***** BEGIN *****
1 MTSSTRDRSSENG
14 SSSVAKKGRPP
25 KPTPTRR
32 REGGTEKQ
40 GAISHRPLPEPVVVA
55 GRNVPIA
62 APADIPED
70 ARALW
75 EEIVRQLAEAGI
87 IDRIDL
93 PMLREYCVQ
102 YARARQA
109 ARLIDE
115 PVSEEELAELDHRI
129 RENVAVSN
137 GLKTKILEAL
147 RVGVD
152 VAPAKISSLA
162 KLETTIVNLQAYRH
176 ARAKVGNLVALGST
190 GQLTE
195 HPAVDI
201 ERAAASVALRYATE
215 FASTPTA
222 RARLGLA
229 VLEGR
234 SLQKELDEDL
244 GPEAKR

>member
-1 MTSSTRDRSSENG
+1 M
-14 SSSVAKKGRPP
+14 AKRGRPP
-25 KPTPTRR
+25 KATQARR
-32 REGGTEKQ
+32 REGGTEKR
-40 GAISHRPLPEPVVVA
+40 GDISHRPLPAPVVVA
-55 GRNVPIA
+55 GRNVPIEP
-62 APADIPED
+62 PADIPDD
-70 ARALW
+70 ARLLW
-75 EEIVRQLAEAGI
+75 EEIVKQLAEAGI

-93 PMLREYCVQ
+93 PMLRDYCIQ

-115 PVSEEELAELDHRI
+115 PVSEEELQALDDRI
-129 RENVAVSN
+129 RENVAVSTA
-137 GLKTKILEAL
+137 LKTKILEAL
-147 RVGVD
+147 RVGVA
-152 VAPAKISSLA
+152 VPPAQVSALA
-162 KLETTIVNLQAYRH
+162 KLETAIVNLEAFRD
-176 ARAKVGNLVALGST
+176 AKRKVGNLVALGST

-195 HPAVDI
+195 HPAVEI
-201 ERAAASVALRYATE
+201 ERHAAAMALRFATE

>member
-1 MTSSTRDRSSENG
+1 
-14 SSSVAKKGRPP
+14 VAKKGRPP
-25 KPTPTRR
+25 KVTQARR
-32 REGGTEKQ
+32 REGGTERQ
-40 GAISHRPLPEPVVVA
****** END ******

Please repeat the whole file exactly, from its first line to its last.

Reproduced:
1 MTSSTRDRSSENG
14 SSSVAKKGRPP
25 KPTPTRR
32 REGGTEKQ
40 GAISHRPLPEPVVVA
55 GRNVPIA
62 APADIPED
70 ARALW
75 EEIVRQLAEAGI
87 IDRIDL
93 PMLREYCVQ
102 YARARQA
109 ARLIDE
115 PVSEEELAELDHRI
129 RENVAVSN
137 GLKTKILEAL
147 RVGVD
152 VAPAKISSLA
162 KLETTIVNLQAYRH
176 ARAKVGNLVALGST
190 GQLTE
195 HPAVDI
201 ERAAASVALRYATE
215 FASTPTA
222 RARLGLA
229 VLEGR
234 SLQKELDEDL
244 GPEAKR

>member
-1 MTSSTRDRSSENG
+1 M
-14 SSSVAKKGRPP
+14 AKRGRPP
-25 KPTPTRR
+25 KATQARR
-32 REGGTEKQ
+32 REGGTEKR
-40 GAISHRPLPEPVVVA
+40 GDISHRPLPAPVVVA
-55 GRNVPIA
+55 GRNVPIEP
-62 APADIPED
+62 PADIPDD
-70 ARALW
+70 ARLLW
-75 EEIVRQLAEAGI
+75 EEIVKQLAEAGI

-93 PMLREYCVQ
+93 PMLRDYCIQ

-115 PVSEEELAELDHRI
+115 PVSEEELQALDDRI
-129 RENVAVSN
+129 RENVAVSTA
-137 GLKTKILEAL
+137 LKTKILEAL
-147 RVGVD
+147 RVGVA
-152 VAPAKISSLA
+152 VPPAQVSALA
-162 KLETTIVNLQAYRH
+162 KLETAIVNLEAFRD
-176 ARAKVGNLVALGST
+176 AKRKVGNLVALGST

-195 HPAVDI
+195 HPAVEI
-201 ERAAASVALRYATE
+201 ERHAAAMALRFATE

>member
-1 MTSSTRDRSSENG
+1 
-14 SSSVAKKGRPP
+14 VAKKGRPP
-25 KPTPTRR
+25 KVTQARR
-32 REGGTEKQ
+32 REGGTERQ
-40 GAISHRPLPEPVVVA